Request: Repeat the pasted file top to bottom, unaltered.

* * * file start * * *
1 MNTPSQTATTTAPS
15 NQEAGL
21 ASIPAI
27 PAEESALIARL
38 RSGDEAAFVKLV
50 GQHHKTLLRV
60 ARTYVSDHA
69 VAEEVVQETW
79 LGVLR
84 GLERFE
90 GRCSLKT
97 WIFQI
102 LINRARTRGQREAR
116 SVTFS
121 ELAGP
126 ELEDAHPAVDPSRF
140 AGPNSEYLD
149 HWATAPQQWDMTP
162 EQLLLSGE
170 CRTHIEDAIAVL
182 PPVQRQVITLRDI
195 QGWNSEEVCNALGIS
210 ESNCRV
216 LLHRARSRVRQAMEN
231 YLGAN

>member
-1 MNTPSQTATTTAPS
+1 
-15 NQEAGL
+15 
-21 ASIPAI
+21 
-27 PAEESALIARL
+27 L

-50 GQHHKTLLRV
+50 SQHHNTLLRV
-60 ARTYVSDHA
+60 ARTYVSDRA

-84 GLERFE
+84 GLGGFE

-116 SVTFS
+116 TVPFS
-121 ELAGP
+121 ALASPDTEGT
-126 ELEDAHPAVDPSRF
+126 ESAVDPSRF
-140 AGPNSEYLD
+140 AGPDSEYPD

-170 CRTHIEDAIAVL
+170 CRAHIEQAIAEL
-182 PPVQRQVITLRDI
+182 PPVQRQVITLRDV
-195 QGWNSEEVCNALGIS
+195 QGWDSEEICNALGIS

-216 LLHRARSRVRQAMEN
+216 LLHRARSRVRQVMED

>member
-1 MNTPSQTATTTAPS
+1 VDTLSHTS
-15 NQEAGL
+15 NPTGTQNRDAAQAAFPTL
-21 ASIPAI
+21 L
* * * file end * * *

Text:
1 MNTPSQTATTTAPS
15 NQEAGL
21 ASIPAI
27 PAEESALIARL
38 RSGDEAAFVKLV
50 GQHHKTLLRV
60 ARTYVSDHA
69 VAEEVVQETW
79 LGVLR
84 GLERFE
90 GRCSLKT
97 WIFQI
102 LINRARTRGQREAR
116 SVTFS
121 ELAGP
126 ELEDAHPAVDPSRF
140 AGPNSEYLD
149 HWATAPQQWDMTP
162 EQLLLSGE
170 CRTHIEDAIAVL
182 PPVQRQVITLRDI
195 QGWNSEEVCNALGIS
210 ESNCRV
216 LLHRARSRVRQAMEN
231 YLGAN

>member
-1 MNTPSQTATTTAPS
+1 
-15 NQEAGL
+15 
-21 ASIPAI
+21 
-27 PAEESALIARL
+27 L

-50 GQHHKTLLRV
+50 SQHHNTLLRV
-60 ARTYVSDHA
+60 ARTYVSDRA

-84 GLERFE
+84 GLGGFE

-116 SVTFS
+116 TVPFS
-121 ELAGP
+121 ALASPDTEGT
-126 ELEDAHPAVDPSRF
+126 ESAVDPSRF
-140 AGPNSEYLD
+140 AGPDSEYPD

-170 CRTHIEDAIAVL
+170 CRAHIEQAIAEL
-182 PPVQRQVITLRDI
+182 PPVQRQVITLRDV
-195 QGWNSEEVCNALGIS
+195 QGWDSEEICNALGIS

-216 LLHRARSRVRQAMEN
+216 LLHRARSRVRQVMED

>member
-1 MNTPSQTATTTAPS
+1 VDTLSHTS
-15 NQEAGL
+15 NPTGTQNRDAAQAAFPTL
-21 ASIPAI
+21 L